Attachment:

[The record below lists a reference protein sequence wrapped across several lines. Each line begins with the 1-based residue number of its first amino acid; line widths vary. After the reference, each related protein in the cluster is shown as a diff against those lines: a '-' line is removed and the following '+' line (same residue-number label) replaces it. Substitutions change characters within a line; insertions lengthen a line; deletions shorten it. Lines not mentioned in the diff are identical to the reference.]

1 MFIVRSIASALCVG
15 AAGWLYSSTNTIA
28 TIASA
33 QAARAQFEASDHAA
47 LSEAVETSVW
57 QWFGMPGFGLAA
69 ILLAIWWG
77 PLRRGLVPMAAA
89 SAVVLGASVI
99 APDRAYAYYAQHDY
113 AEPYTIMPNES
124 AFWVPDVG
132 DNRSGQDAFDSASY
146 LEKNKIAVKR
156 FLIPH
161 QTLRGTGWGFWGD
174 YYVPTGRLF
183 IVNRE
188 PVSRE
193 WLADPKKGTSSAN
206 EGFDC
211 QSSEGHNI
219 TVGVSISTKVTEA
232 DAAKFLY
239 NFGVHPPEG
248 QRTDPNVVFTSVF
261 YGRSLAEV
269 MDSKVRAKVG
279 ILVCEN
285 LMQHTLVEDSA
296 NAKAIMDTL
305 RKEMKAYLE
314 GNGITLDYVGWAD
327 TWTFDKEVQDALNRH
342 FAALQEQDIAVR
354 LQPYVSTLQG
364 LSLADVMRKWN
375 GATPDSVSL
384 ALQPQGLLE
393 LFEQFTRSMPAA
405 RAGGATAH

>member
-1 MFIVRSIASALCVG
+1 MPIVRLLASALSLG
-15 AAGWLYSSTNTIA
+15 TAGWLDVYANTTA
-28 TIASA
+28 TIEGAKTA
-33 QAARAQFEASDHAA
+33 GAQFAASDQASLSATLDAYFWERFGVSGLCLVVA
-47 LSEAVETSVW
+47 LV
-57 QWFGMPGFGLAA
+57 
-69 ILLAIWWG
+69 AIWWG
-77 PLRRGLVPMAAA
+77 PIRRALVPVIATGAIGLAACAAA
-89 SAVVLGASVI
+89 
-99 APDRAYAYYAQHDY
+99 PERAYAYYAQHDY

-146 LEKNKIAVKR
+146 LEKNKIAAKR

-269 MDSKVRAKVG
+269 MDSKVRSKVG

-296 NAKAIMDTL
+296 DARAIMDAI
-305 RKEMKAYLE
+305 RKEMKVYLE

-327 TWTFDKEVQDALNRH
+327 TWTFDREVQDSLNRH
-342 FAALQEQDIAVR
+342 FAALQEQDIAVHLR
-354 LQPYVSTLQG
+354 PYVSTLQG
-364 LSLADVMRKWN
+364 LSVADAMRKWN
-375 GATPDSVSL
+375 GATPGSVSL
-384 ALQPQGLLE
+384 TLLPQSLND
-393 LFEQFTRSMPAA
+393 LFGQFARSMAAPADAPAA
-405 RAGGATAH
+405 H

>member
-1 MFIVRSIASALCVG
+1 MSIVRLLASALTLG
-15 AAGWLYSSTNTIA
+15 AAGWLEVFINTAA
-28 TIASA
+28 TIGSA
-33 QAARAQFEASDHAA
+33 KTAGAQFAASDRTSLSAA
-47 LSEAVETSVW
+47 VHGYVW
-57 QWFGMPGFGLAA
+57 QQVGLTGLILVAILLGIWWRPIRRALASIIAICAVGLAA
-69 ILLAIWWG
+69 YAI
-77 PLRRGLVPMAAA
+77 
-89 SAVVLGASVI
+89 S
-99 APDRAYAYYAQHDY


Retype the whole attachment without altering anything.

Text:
[The record below lists a reference protein sequence wrapped across several lines. Each line begins with the 1-based residue number of its first amino acid; line widths vary. After the reference, each related protein in the cluster is shown as a diff against those lines: a '-' line is removed and the following '+' line (same residue-number label) replaces it. Substitutions change characters within a line; insertions lengthen a line; deletions shorten it. Lines not mentioned in the diff are identical to the reference.]

1 MFIVRSIASALCVG
15 AAGWLYSSTNTIA
28 TIASA
33 QAARAQFEASDHAA
47 LSEAVETSVW
57 QWFGMPGFGLAA
69 ILLAIWWG
77 PLRRGLVPMAAA
89 SAVVLGASVI
99 APDRAYAYYAQHDY
113 AEPYTIMPNES
124 AFWVPDVG
132 DNRSGQDAFDSASY
146 LEKNKIAVKR
156 FLIPH
161 QTLRGTGWGFWGD
174 YYVPTGRLF
183 IVNRE
188 PVSRE
193 WLADPKKGTSSAN
206 EGFDC
211 QSSEGHNI
219 TVGVSISTKVTEA
232 DAAKFLY
239 NFGVHPPEG
248 QRTDPNVVFTSVF
261 YGRSLAEV
269 MDSKVRAKVG
279 ILVCEN
285 LMQHTLVEDSA
296 NAKAIMDTL
305 RKEMKAYLE
314 GNGITLDYVGWAD
327 TWTFDKEVQDALNRH
342 FAALQEQDIAVR
354 LQPYVSTLQG
364 LSLADVMRKWN
375 GATPDSVSL
384 ALQPQGLLE
393 LFEQFTRSMPAA
405 RAGGATAH

>member
-1 MFIVRSIASALCVG
+1 MPIVRLLASALSLG
-15 AAGWLYSSTNTIA
+15 TAGWLDVYANTTA
-28 TIASA
+28 TIEGAKTA
-33 QAARAQFEASDHAA
+33 GAQFAASDQASLSATLDAYFWERFGVSGLCLVVA
-47 LSEAVETSVW
+47 LV
-57 QWFGMPGFGLAA
+57 
-69 ILLAIWWG
+69 AIWWG
-77 PLRRGLVPMAAA
+77 PIRRALVPVIATGAIGLAACAAA
-89 SAVVLGASVI
+89 
-99 APDRAYAYYAQHDY
+99 PERAYAYYAQHDY

-146 LEKNKIAVKR
+146 LEKNKIAAKR

-269 MDSKVRAKVG
+269 MDSKVRSKVG

-296 NAKAIMDTL
+296 DARAIMDAI
-305 RKEMKAYLE
+305 RKEMKVYLE

-327 TWTFDKEVQDALNRH
+327 TWTFDREVQDSLNRH
-342 FAALQEQDIAVR
+342 FAALQEQDIAVHLR
-354 LQPYVSTLQG
+354 PYVSTLQG
-364 LSLADVMRKWN
+364 LSVADAMRKWN
-375 GATPDSVSL
+375 GATPGSVSL
-384 ALQPQGLLE
+384 TLLPQSLND
-393 LFEQFTRSMPAA
+393 LFGQFARSMAAPADAPAA
-405 RAGGATAH
+405 H

>member
-1 MFIVRSIASALCVG
+1 MSIVRLLASALTLG
-15 AAGWLYSSTNTIA
+15 AAGWLEVFINTAA
-28 TIASA
+28 TIGSA
-33 QAARAQFEASDHAA
+33 KTAGAQFAASDRTSLSAA
-47 LSEAVETSVW
+47 VHGYVW
-57 QWFGMPGFGLAA
+57 QQVGLTGLILVAILLGIWWRPIRRALASIIAICAVGLAA
-69 ILLAIWWG
+69 YAI
-77 PLRRGLVPMAAA
+77 
-89 SAVVLGASVI
+89 S
-99 APDRAYAYYAQHDY